As for "2" just look at the speed. If it's more than 66 km/h (41 MPH) then the engine is spinning.
     
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  5. FirstFlight

    FirstFlight Member

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    Re: Pulse and glide at higher speeds (66 ~ 68MPH) beats super highway mode at lower speeds (50 ~ 55M

    And what if I'm below 41 MPH?
     
  6. uart

    uart Senior Member

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    Re: Pulse and glide at higher speeds (66 ~ 68MPH) beats super highway mode at lower speeds (50 ~ 55M

    Well that's were the L/100km display comes in. If it reads anything above zero then it's injecting fuel and therefore the engine is spinning.

    With the MPG display unfortunately it will often max out at 100 even if there is a small amount of fuel being injected so you can't tell.

    As I said above the 0.1 L/100km resolution is equivalent to about 2352 MPG. :eek:
     
  7. FirstFlight

    FirstFlight Member

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    Re: Pulse and glide at higher speeds (66 ~ 68MPH) beats super highway mode at lower speeds (50 ~ 55M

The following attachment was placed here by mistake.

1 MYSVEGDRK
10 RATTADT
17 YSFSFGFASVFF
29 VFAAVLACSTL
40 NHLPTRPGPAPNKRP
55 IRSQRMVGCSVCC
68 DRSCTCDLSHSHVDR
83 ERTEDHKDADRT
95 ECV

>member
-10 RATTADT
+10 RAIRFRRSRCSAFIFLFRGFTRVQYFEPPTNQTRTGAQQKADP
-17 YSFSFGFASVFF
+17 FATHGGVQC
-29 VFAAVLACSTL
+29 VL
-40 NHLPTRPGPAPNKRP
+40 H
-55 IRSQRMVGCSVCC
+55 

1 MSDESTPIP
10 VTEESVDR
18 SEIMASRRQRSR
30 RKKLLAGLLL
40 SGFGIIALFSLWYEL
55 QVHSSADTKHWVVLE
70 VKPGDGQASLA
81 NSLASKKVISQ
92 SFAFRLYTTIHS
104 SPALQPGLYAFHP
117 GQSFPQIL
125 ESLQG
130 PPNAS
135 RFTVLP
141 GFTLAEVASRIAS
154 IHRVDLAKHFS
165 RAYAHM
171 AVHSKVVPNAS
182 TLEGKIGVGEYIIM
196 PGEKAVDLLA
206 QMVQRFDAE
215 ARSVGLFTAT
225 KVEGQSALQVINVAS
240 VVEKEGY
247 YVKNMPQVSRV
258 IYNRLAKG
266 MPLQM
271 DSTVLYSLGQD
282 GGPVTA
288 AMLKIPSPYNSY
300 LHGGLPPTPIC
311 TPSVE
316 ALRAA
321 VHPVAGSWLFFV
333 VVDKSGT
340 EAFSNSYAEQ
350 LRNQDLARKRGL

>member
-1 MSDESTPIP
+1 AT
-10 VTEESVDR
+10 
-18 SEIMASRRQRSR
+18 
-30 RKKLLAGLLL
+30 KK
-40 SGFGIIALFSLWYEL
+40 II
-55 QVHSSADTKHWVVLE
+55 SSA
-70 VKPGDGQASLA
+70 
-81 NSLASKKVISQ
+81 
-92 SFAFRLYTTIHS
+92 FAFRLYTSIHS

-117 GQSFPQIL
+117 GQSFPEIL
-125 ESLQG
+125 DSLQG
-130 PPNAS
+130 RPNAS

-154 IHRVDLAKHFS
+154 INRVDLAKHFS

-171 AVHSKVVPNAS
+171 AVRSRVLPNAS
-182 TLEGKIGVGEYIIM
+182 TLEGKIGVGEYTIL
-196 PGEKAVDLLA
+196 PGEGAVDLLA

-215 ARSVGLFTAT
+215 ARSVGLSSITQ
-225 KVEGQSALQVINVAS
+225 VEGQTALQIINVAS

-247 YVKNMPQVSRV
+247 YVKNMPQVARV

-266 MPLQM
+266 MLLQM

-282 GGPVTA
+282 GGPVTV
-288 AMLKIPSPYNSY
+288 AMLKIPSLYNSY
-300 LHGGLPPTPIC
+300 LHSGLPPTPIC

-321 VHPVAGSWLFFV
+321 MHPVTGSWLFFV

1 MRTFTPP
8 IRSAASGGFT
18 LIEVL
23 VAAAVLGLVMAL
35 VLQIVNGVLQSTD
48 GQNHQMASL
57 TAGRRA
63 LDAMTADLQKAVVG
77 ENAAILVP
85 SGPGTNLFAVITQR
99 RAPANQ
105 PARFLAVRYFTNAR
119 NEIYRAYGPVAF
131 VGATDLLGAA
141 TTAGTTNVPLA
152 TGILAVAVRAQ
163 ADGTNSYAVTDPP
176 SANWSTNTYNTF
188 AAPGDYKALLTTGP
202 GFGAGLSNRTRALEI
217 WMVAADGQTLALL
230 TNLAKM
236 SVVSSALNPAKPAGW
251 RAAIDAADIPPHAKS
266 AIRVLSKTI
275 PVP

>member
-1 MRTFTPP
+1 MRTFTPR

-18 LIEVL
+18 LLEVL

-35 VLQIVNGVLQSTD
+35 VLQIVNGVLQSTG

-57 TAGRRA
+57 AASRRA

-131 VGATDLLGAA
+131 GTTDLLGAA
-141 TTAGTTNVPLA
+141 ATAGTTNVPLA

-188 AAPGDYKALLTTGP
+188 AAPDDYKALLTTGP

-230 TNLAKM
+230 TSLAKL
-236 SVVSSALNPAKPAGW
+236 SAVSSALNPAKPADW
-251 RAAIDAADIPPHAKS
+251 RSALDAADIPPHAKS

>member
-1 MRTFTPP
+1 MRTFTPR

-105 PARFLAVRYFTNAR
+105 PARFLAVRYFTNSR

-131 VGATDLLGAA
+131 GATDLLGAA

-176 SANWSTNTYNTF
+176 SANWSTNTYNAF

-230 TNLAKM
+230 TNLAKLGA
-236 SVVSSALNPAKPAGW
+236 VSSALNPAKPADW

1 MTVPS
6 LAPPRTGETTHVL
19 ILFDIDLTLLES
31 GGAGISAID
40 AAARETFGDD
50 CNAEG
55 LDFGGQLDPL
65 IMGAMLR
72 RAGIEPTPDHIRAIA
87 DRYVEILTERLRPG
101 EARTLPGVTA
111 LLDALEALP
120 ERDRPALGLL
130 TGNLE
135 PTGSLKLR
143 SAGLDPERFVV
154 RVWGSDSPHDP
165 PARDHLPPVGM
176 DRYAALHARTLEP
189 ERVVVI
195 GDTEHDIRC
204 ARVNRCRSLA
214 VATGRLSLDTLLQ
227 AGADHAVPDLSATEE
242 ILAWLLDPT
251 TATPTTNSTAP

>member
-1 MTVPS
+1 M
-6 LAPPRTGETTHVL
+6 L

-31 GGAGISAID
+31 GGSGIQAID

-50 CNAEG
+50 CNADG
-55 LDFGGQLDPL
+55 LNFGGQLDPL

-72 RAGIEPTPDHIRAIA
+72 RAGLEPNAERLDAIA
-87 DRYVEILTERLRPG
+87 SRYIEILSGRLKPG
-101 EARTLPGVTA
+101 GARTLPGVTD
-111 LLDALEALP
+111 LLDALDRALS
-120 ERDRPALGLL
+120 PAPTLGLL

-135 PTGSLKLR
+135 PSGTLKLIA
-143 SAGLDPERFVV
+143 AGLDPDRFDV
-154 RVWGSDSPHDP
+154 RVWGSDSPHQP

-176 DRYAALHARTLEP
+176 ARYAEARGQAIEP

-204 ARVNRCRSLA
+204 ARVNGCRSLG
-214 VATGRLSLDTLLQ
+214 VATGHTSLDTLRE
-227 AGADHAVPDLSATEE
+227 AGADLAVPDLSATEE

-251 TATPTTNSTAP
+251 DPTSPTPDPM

Right. That's why I want to add a tach or LED.

    This one fits but it's kind of expensive.....

    http://cgi.ebay.com/ebaymotors/52mm...ptZMotorsQ5fCarQ5fTruckQ5fPartsQ5fAccessories
     
  8. FirstFlight

    FirstFlight Member

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    Re: Pulse and glide at higher speeds (66 ~ 68MPH) beats super highway mode at lower speeds (50 ~ 55M

    Now that I think about it, since the IGF wire is a 5 volt output (someone correct me if I'm wrong), I could just use a Microchip PIC to measure the pulse and output to an LCD screen. this would give me an accurate digital readout and a solution that's cheap. I'm gonna try it to see if it works.
     
  9. ystasino

    ystasino Active Member

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    Re: Pulse and glide at higher speeds (66 ~ 68MPH) beats super highway mode at lower speeds (50 ~ 55M

    Just wanted to add that I have abandoned the sole use of the 15 kW metric for acceleration as I found it too aggressive. My SG II now shows iMPG (I don't want to have to look at the MFD, it is too distracting to look as often as I do) fWT, inj and SOC.

    Further, I wanted to note one good bug in SG II, that is the observation that iMPG with the engine spining defaults to a value of 9999. However, when the engine stops spinning below 41 MPH the iMPG value drops to approximately 4000<iMPG<1400 at 41 MPH or less. So no need for RPM! An additional advantage of reading the SG II iMPG value is allows me to simply check myself when going faster than my MFD tank average.